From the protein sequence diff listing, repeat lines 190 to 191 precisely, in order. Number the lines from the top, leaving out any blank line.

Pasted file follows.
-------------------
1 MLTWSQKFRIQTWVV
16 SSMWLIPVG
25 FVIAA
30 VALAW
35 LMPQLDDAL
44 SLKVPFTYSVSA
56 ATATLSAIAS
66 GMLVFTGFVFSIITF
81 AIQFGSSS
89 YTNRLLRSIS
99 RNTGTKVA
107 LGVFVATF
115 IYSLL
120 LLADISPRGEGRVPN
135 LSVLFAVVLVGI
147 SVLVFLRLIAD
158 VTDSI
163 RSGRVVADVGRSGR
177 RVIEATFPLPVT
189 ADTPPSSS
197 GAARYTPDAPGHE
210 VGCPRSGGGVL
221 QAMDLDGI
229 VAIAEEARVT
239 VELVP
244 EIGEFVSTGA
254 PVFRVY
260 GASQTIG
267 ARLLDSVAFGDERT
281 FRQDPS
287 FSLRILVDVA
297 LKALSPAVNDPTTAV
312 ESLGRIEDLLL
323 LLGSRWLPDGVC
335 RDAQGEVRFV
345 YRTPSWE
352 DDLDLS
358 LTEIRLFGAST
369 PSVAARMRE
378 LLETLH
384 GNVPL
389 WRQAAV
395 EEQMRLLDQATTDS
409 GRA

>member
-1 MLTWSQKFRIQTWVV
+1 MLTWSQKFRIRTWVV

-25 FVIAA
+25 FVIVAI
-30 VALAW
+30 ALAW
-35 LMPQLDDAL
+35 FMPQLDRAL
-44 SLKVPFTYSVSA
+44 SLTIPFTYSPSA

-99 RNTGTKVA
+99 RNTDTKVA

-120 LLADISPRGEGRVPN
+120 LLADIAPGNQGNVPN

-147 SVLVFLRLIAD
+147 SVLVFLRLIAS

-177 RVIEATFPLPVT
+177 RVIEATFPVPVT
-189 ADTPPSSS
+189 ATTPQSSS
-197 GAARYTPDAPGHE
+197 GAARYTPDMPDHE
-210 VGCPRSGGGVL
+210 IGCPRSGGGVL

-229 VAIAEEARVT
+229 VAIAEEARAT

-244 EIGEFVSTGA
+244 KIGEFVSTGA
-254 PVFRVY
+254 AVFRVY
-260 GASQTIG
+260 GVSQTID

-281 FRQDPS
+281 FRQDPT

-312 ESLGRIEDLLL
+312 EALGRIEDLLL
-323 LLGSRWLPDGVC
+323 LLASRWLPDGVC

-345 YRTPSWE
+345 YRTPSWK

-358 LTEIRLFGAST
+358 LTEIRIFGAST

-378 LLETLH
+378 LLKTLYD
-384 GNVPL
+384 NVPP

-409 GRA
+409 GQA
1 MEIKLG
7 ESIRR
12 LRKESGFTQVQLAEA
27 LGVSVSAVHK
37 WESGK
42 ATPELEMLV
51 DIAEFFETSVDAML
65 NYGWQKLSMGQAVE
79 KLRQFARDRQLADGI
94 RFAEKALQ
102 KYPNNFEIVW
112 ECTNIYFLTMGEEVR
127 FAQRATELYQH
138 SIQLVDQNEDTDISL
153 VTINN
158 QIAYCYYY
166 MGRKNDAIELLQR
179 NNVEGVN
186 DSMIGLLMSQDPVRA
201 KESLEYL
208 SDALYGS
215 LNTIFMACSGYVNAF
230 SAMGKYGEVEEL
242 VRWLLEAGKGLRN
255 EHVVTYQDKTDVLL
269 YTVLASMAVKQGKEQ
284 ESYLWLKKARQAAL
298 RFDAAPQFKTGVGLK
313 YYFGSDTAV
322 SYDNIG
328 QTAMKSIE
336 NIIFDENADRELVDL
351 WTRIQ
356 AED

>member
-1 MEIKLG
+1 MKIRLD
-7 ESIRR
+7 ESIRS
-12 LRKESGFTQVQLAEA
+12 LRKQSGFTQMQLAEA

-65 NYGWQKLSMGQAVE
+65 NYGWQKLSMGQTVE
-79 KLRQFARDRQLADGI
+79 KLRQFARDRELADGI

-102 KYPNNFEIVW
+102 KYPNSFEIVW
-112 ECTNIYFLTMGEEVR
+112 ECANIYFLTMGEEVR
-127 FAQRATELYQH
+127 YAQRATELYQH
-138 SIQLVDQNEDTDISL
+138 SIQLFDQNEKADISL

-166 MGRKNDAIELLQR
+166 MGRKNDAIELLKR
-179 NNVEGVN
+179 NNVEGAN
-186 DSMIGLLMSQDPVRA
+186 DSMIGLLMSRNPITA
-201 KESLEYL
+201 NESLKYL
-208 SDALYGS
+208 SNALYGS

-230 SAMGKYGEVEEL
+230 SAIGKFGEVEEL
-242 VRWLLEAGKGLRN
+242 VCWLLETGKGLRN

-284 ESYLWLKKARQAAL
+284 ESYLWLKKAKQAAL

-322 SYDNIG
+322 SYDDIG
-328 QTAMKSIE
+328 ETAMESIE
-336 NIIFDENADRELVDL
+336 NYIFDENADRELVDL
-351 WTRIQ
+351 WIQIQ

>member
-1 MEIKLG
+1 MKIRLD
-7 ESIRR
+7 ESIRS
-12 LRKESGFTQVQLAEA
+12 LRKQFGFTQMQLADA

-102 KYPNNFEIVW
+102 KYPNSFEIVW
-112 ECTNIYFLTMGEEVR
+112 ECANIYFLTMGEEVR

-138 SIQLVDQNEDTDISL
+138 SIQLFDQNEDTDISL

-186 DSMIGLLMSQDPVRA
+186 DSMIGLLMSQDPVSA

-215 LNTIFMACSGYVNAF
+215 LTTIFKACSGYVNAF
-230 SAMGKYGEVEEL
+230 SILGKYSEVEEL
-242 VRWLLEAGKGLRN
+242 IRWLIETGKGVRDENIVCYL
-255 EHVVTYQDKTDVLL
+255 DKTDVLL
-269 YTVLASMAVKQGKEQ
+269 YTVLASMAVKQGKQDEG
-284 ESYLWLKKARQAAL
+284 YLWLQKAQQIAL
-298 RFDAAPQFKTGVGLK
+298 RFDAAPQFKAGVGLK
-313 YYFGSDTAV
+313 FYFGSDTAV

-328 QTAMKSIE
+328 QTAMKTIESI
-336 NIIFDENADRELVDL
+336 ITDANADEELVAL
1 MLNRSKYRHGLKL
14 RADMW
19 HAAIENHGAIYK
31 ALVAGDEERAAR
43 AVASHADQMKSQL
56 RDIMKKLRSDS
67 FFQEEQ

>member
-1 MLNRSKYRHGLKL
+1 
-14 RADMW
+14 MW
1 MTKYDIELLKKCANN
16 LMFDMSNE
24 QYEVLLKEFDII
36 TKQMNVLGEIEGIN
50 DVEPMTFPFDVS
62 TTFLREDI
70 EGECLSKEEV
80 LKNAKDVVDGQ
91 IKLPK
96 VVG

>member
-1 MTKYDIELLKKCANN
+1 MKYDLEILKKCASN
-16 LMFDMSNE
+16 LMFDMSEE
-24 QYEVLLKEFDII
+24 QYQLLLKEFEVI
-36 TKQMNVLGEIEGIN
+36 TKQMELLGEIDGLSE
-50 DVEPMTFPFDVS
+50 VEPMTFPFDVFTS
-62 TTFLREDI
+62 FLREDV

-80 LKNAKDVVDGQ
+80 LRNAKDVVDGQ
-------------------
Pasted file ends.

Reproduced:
-242 VRWLLEAGKGLRN
+242 IRWLIETGKGVRDENIVCYL